Best Makeup Trends Right Now, As Seen At AAFW 2022

Afterpay Australian Fashion Week (AAFW) has come and gone for another year, and has certainly left its mark on the beauty front. Established and emerging Australian fashion designers used the platform to showcase their work, against which professional makeup artists based their own unique looks. Across the event’s five days of shows and presentations, four makeup trends in particular shone through. Hannah Gay breaks down the looks worth studying ahead of your next client consultation.

Next To Natural

Source: Getty | Rumer

For a number of designers’ AAFW Resort ‘23 presentations, the brief for makeup artists was to ‘keep it real’. Fresh, clean skin was essential to keep the fashions at the forefront, where mastering a barely-there makeup look was the task at hand. Backstage for Rumer, Lara Srokowski, Makeup Director for Lancome wanted to enhance the models’ natural beauty, telling Hannah Gay that the aim was to “give them a healthy, sun-kissed glow.” The idea was to keep makeup “minimal, polished, and effortlessly chic; the no makeup makeup look”. Therefore, using skincare like the brand’s Genifique serum to prep was essential, topping off with minimal foundation where needed. Bronzer was paramount, used to sculpt the cheekbones, rest under the chin and define the eyes; application techniques Lara said were important to ensure models weren’t to appear washed out.

The trend continued across various shows, from Indigenous Fashion Projects to Matteau. Skincare also dominated at Karla Spetic where Synergie Skin’s Terri Vinson joined makeup artists in tailoring products to the models backstage. Glistening skin teamed with silky silhouettes, layered under arched brows and a soft rosey pout.

Source: Getty | [clockwise from left] Rumer, Indigenous Fashion Projects, Matteau
Source: Getty | [left to right] Karla Spetic, Oroton, We Are Kindred

At Gyre, makeup artist Emily Fausset took inspiration from the land, particularly the Western Australian red desert, in theming with O&M’s fresh-from-the-ocean wet hair look. Balmy, glossy skin was paired with a soft, blurred orange lip to match back to the garments presented (see Gyre’s line featuring elements of the sea). Bobbi Brown’s Luxe Shine Intense Lipstick in rusty-red Supernova was taken from the lips to the cheeks “to create a blush that marries the look together nicely,” Emily told Hannah Gay backstage. “Don’t be afraid of blush! It can make your skin look really youthful. Realistically, we don’t have time to do our makeup for an hour, which is why I’ve used lipstick on the cheeks – it’s time-efficient.”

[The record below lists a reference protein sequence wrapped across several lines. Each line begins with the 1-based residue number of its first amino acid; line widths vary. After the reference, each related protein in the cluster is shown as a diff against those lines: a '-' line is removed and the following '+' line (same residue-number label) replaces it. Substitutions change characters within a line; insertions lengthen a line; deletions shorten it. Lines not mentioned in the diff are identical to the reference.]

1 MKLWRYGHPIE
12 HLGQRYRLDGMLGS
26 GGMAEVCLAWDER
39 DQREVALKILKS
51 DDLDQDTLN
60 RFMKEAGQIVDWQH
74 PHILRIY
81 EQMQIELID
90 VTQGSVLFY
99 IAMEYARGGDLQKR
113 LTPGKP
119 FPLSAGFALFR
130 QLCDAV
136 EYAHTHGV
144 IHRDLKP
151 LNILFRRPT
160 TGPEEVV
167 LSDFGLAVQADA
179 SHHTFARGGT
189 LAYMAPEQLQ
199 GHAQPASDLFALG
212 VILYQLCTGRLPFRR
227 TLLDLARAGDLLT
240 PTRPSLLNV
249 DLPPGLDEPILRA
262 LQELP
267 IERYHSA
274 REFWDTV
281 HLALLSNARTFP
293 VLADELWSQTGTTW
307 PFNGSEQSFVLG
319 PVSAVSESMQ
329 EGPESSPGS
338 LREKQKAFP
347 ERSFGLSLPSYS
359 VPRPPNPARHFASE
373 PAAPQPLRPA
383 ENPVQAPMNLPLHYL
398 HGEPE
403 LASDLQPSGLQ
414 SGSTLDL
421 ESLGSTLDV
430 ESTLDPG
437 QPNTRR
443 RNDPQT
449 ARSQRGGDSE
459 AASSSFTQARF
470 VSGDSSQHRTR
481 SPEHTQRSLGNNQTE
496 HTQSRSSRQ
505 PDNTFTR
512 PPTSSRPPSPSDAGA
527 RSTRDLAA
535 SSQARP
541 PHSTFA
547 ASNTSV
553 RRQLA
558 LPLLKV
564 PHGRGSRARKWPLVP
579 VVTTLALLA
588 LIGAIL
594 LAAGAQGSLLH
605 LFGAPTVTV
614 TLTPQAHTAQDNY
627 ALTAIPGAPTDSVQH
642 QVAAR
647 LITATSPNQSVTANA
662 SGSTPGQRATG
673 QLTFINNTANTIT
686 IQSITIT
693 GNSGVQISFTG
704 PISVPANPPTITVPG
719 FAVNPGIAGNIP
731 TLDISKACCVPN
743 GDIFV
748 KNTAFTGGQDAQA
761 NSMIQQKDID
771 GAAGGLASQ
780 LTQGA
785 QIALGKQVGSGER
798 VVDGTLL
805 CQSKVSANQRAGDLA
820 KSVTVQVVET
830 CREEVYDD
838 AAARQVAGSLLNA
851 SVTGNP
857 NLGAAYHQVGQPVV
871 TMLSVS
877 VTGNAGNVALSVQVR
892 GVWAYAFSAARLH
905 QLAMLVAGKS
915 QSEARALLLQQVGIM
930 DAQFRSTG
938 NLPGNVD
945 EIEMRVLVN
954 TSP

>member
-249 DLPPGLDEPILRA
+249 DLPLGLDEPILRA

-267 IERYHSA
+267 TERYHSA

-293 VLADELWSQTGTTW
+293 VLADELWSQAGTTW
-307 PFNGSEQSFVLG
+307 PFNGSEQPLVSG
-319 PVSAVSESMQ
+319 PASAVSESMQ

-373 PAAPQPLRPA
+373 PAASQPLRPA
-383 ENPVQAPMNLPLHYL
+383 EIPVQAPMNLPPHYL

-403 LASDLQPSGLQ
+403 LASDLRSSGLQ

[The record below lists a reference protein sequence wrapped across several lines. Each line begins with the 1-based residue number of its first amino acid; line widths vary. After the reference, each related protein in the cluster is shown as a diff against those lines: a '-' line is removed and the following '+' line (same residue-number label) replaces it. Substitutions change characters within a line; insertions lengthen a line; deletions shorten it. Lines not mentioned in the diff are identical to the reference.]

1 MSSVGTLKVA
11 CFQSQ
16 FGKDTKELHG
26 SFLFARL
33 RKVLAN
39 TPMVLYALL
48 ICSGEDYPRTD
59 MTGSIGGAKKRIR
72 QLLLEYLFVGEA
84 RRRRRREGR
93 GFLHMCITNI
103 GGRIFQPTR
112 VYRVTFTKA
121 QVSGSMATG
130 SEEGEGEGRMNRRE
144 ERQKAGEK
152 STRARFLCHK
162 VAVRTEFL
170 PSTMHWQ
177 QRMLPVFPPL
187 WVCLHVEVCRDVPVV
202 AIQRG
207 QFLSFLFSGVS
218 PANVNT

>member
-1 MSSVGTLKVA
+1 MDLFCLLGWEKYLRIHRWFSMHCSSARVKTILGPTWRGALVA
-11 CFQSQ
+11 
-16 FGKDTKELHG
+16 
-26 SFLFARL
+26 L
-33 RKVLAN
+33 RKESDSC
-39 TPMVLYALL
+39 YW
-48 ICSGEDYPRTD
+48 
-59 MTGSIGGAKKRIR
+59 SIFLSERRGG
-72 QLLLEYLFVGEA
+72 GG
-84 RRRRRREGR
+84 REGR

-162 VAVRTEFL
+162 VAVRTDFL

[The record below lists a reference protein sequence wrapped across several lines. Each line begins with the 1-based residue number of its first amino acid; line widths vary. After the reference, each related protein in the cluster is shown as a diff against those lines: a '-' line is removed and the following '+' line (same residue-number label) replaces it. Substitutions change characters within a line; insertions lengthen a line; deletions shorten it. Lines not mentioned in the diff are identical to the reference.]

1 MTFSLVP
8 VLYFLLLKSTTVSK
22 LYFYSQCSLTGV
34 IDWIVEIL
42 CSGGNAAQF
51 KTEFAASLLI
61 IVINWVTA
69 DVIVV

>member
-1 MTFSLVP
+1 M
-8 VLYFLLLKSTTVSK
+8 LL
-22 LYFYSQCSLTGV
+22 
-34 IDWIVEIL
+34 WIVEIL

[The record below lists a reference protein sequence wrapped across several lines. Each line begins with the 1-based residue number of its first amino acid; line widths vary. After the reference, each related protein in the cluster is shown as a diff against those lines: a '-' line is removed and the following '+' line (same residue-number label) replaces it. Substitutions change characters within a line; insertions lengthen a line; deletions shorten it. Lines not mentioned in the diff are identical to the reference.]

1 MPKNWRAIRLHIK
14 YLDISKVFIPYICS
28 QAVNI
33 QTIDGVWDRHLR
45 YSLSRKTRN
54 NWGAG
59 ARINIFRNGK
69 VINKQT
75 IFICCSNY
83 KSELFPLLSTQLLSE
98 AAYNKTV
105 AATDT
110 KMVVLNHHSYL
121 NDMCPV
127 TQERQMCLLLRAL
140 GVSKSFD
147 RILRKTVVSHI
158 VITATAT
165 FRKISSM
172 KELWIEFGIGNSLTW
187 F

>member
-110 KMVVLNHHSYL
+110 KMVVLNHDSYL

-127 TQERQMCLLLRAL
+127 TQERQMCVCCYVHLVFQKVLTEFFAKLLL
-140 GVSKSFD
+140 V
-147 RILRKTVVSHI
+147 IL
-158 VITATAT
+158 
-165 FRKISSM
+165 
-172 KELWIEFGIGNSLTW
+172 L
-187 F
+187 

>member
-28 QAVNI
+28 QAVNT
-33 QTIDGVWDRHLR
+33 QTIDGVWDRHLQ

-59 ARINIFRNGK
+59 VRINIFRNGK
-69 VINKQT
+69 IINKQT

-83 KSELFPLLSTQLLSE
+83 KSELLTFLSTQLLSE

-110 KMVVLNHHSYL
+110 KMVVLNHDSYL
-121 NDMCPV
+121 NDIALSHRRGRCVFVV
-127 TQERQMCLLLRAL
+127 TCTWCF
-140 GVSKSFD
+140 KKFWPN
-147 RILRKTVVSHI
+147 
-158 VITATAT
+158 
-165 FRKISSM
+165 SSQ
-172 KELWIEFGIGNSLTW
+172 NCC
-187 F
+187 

Source: Getty | Gyre

Better Off Bright

Source: Getty | L’IDEE Woman

Bright block colours were everywhere at AAFW this year, especially for the eyes. Blues – whether in the form of a placid sky blue through to a deep cobalt – were seen at Aaizel, Sass & Bide, Daniel Avakian, and Bec & Bridge, to name a few. Brands like Adaptive Clothing Collective utilised a range of poppy shades to match their eclectic wears. Artists played with paintwork at Erik Yvon, and aquatic-inspired pigments at Romance Was Born.

Source: Getty | [top to bottom] Aaizel, Sass & Bide, Daniel Avakian and Bec & Bridge
Source: Getty | [clockwise from left] Adaptive Clothing Collective, Erik Yvon and Romance Was Born

Real Rebellious

Source: Getty | [clockwise from left] Michael Lo Sordo, Next Gen, Sass & Bide and Bec & Bridge

Flickers of rock chick slash sixties doe-eyed shadow were seen on the AAFW runway, adding a rebellious flare to an otherwise modern week of beauty. Shimmery charcoal pencil liner was smudged into the eyes at Michael Lo Sordo, while a clean, heavy line was drawn across the lids at Next Gen. Sass & Bide crafted a messy ‘morning-after’ wing, where Bec & Bridge extended black up to the brow, finishing the lids with a glossy coat.

At Torannce, individual lashes shaped models’ lower lids and were intentionally absent from the top a la Twiggy. For some, brows were left ungroomed, and bronzer appeared exaggerated, making for a decidedly lazy, vintage feel.

Source: Getty | Torannce

Point Of Difference

Source: Getty | Nicol & Ford

Many makeup artists opted to gear away from the expected, diving into the world of face paints, body gems and OTT nail art to compliment designers’ work. At Nicol & Ford, uber-pigmented blush reigned supreme for all. Brows were bleached and replaced with stencils, some showcasing a skinny 90s style. Others paraded feminine feline flicks using black liquid liner. The cat-eye trend continued at Lordanes Spyridon, this time partnered with dramatic false lashes in various styles. It was a case of the more face bling, the better with face jewels being a notable addition; the same approach taken at Mariam Seddiq and First Nations Fashion + Design. Striking nail art was prepared by OPI. Glitter and silverware for the eyes featured at Auteur, wirey brows crafted using falsies were found at Jordan Dalah, and raised hollow cat-eyes sat pretty at The Curve Edit.

Source: Getty | Lordanes Spyridon
Source: Getty | [clockwise from left] Jordan Dalah, The Curve Edit, Auteur

For more information on AAFW, visit the event website.

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